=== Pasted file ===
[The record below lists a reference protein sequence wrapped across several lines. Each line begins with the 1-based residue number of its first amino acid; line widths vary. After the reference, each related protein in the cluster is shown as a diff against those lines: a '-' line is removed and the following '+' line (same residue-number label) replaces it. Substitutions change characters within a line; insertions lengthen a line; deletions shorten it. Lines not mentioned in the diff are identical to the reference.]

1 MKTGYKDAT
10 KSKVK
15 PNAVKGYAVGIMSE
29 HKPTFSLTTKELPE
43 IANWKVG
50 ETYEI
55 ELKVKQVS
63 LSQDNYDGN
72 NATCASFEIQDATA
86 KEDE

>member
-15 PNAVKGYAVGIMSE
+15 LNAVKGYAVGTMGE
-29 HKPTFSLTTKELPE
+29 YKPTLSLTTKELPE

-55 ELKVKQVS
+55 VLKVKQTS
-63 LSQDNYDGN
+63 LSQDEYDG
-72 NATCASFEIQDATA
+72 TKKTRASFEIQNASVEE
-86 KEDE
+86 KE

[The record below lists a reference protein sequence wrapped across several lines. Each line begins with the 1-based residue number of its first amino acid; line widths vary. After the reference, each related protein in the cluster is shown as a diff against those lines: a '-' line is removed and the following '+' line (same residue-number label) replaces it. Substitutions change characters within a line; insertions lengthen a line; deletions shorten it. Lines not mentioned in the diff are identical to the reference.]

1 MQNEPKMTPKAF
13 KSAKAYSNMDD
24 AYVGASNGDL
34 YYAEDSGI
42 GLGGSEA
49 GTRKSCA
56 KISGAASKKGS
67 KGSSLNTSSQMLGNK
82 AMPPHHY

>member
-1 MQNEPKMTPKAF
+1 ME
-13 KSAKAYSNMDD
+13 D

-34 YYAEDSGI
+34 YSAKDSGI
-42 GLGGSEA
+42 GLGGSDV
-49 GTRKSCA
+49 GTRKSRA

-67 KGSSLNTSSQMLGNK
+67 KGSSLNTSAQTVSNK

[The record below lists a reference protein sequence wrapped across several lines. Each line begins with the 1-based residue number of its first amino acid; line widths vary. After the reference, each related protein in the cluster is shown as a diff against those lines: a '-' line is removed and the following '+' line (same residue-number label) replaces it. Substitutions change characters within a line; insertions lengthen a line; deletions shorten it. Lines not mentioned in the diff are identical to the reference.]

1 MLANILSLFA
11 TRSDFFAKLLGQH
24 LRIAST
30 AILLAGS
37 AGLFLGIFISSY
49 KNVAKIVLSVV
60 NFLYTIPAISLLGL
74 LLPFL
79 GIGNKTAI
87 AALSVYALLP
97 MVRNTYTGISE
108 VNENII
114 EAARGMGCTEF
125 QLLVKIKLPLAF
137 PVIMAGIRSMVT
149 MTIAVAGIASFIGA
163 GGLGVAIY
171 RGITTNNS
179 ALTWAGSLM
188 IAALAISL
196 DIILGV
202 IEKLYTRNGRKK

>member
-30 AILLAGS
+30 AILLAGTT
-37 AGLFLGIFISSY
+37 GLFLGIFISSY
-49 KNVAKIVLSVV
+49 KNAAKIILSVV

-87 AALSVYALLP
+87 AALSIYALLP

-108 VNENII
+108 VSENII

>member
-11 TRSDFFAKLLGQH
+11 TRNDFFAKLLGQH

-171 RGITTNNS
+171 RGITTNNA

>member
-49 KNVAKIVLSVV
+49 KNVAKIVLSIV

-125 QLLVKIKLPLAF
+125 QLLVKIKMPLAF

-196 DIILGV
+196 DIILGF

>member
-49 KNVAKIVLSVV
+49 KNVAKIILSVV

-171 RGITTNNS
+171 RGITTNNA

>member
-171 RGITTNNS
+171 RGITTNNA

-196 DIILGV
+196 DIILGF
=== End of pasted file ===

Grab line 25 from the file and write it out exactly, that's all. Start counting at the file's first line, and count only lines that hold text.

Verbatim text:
[The record below lists a reference protein sequence wrapped across several lines. Each line begins with the 1-based residue number of its first amino acid; line widths vary. After the reference, each related protein in the cluster is shown as a diff against those lines: a '-' line is removed and the following '+' line (same residue-number label) replaces it. Substitutions change characters within a line; insertions lengthen a line; deletions shorten it. Lines not mentioned in the diff are identical to the reference.]